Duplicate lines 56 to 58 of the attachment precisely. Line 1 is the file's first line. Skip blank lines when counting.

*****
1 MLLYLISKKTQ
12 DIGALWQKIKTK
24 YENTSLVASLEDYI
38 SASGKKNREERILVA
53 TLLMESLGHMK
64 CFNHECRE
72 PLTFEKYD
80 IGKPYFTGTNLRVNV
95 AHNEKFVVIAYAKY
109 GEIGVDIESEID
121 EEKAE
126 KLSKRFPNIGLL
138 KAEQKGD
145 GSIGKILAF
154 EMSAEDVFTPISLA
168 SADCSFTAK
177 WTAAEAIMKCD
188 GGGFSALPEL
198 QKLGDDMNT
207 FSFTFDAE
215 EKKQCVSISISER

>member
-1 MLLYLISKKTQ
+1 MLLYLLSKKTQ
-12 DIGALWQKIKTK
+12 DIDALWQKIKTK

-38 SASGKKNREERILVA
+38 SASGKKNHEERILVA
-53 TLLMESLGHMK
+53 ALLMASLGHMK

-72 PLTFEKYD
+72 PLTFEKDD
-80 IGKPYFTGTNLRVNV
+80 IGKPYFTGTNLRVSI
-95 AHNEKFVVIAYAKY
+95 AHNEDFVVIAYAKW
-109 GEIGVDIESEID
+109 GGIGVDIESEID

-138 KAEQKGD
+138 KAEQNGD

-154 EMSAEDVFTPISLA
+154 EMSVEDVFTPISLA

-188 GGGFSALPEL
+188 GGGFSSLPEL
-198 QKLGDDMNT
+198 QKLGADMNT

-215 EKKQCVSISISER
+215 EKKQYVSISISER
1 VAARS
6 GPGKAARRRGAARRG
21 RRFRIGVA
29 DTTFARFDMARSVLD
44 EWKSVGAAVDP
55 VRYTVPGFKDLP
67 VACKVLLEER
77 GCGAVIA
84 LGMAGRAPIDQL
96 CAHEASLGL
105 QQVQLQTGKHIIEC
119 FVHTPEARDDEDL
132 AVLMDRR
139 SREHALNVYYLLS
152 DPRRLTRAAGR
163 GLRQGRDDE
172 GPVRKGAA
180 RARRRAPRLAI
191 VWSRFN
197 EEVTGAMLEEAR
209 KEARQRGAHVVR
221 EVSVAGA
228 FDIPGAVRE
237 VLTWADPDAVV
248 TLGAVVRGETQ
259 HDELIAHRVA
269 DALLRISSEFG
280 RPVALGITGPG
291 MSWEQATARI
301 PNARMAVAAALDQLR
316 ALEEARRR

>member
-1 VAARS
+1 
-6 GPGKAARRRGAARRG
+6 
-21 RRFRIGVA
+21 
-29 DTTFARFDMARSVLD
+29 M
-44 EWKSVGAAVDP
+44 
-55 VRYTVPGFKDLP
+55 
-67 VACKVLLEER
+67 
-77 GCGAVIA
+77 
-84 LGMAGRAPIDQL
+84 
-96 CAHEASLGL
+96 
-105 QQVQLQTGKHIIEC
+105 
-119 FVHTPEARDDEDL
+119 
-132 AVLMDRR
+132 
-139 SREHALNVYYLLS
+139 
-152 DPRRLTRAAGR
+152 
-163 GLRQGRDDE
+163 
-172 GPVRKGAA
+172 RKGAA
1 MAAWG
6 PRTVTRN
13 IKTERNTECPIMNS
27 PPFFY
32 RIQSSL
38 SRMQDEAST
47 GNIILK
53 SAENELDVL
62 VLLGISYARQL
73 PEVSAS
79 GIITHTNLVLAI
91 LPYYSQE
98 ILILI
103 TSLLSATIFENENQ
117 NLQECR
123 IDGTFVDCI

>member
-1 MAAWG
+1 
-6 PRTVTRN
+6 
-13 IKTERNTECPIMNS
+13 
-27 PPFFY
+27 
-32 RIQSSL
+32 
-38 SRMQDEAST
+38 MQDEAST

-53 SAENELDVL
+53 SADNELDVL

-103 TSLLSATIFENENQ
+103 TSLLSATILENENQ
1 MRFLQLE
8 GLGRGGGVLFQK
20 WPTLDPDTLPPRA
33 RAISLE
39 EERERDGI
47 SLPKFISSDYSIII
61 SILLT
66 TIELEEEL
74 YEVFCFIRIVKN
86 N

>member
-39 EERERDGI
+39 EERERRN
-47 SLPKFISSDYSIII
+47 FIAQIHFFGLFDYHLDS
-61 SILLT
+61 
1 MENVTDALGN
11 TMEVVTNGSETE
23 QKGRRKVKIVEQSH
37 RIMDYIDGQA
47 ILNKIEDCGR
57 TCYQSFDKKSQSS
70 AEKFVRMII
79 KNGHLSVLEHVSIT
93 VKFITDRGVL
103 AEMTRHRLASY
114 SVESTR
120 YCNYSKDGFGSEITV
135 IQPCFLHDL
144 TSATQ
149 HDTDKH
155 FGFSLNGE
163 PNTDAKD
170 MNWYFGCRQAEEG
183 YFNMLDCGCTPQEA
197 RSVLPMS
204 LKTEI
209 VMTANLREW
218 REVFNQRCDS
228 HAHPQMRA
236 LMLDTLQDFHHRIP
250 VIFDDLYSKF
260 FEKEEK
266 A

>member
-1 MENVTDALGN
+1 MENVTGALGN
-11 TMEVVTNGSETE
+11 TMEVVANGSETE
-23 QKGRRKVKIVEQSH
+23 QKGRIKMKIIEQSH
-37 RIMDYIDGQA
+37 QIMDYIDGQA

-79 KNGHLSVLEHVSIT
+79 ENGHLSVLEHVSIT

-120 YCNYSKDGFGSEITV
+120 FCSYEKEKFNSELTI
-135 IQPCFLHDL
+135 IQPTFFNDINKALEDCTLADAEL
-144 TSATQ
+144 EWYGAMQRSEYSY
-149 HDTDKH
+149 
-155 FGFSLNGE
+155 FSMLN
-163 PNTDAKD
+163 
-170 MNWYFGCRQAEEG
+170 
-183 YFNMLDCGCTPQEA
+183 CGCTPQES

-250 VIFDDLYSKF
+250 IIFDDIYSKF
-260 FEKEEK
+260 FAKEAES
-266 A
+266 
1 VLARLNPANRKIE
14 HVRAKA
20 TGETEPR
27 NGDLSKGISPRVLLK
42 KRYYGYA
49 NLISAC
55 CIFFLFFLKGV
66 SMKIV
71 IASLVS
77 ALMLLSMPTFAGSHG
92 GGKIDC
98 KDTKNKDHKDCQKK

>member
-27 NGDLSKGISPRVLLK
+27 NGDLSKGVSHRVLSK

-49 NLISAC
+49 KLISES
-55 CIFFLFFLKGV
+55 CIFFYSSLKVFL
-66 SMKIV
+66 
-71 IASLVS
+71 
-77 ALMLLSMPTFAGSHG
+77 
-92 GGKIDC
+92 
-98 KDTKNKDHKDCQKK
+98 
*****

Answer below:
77 GCGAVIA
84 LGMAGRAPIDQL
96 CAHEASLGL